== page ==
According to Leahanne Kuria, the qualities necessary for a successful young entrepreneur are a tough personality, passion, and strong communication skills. Getting into business with the money mindset is bound to fail. Leahanne is the founder of Excellence, a 6 week program for youths and young adults that help them excel beyond academics. She started the company when aged only 18. Excellence helps 14-23 year old youth make clear and focused goals, make an impact around them and learn how to make more money for themselves. Leahanne left Kenya when she was very young and has been in England for 15 years. She currently resides in London and was mentored by James Karundu while in Kenya a while back.
What inspired you to start-up Excellence?
I come from a teaching background. My mum is a teacher. My grandfather was also a teacher. I actually thought I would do media or fashion and never thought of teaching. In June 2013, I came to Kenya. While there, I went to many speaking engagements. Parents would come to me and say I should mentor their children. It did not click at the moment that I could make this a business until a year later. So one night I was sleeping and thinking what am I good at? I could start a mentorship company! The next day I woke up and told my current business partner that I had an idea of mentoring kids between the ages of 14 and 19. We started off with 4 students which when I look back was a good thing because if I started with more we probably would have been stuck. They taught me how to run Excellence.
Did you face any skepticism from parents because of your young age at the time?
One of my biggest issues was talking to people older than me but my mentor at the time known as Janet said that people will look at you according to how you see yourself. If I saw myself as unable to do something, I would not have been able to do it. When I came to Kenya, this was a fear I had already conquered.Years ago I had a television show that was called POV. I worked with a lot of teenagers so I already had a clue of what was expected of me when working with younger people.
What other challenges did you face when starting up Excellence?
I was working with young people in a market I had not grown up in (Kenya). However, my business partner is Kenyan and this helped. We also had quiet seasons with no clients. We would spend a lot of money on promotions and not always see results. Some family and friends spoke negatively. Nonetheless, I saw the challenges as stretching grounds. I have conditioned my mind to see them as that. My mind gets excited for it when I get challenges because I see it as an opportunity to grow. I believe in living for purpose and Excellence is my purpose.
How do you manage Excellence in Kenya whereas you live in London?
I have done a crash degree so that I do it in 2 years instead of 4. I travel back to Kenya often. I was in Kenya from October 2015 to January 2016 and also visited last year in January and June. We also have teachers we are training to maintain good standards. My business partner and I hold Skype meetings once a week and frequently send each other e-mails. I am studying and running a business in another country so this for me shows women are capable of doing anything.
How many young people have you taught since 2014?
We have been to churches, schools and also done one to one sessions so I do not have an exact number of students we have taught.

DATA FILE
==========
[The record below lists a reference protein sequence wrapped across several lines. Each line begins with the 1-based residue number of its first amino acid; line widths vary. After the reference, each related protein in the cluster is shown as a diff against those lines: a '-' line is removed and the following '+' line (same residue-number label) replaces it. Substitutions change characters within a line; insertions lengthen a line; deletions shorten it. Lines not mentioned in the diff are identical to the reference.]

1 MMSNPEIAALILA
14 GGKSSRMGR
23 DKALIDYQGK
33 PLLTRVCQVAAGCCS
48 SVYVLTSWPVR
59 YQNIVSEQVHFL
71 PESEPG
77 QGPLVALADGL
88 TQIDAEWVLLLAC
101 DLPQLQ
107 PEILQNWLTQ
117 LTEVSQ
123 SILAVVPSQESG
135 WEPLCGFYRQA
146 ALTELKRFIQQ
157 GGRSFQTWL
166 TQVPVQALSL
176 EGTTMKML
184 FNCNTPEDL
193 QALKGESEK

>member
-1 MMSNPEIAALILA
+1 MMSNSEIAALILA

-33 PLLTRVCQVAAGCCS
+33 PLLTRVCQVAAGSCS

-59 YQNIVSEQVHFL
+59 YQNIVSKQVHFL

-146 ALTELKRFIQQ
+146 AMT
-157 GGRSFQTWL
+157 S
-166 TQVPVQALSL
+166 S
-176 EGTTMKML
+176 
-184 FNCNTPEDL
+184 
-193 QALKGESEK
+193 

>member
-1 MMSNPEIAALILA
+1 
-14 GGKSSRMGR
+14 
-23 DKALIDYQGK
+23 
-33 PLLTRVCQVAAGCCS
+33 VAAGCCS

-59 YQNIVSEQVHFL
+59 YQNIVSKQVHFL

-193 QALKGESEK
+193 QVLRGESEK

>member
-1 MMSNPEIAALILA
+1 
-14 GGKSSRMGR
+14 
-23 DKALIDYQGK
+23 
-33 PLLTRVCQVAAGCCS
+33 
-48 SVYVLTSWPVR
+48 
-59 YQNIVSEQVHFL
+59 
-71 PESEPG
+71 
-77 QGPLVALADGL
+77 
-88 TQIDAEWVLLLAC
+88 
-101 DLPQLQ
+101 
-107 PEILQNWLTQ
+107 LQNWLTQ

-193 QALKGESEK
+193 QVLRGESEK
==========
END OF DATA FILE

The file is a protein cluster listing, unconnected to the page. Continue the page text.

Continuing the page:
How many cities is the program run in currently?
It is currently only in Nairobi. We will move to other cities like Nakuru, Mombasa, Kisumu and Eldoret around September 2016.
What are the future plans for Excellence Kenya
Our aim is to have 70,000 children doing Excellence in the next 5 years in Africa. We hope to expand to other countries as well once successful in other Kenyan cities.
How has James Karundu’s mentorship impacted your life?
I met James two weeks prior to the launch of Excellence. James is an amazing guy. I have seen James mentor many people, been to his free workshops and people I met there were doing amazing things. He changed my perspective of Kenya. I am Kenyan but a foreign Kenyan. I love Kenya but sometimes it is hard to understand a market I have not grown up in. He gave me a game plan and helped us set up a system of 6 week learning for children. He got me to understand how Kenyans think and work.
My business partner is also mentored by James. After every class my partner would ring me and tell me what he learnt. After putting what he learnt from James into practice, it always worked.
What advice do you have for young entrepreneurs?
Entrepreneurship is not for everyone. The reason I say this is because along the way, there are things you have to learn such as communicating in a way that people may understand and knowing how to be able to relate with your customers. I would just tell the person to toughen up because it is going to be hard.
Also, don’t start something for money. Everyone can make money but always follow your passion and eventually the money will come. If you start a business with the money mindset you will get disappointed and give up or quit. Start something because it is going to make a difference. I have had a coffee shop, done multilevel marketing and many other things. In those things I would not say that I quit but I would say they were teaching me how to really start Excellence. Now that I am doing my God-given purpose I will not quit.
To learn more about what Excellence does, you can check out their website here. Excellence will have a free workshop on 23rd July at Nairobi Club from 10a.m-1p.m. It is for entrepreneurs, parents and youths aged 14-23years. James Karundu will speak about entrepreneurship. Feel free to register on their website to attend.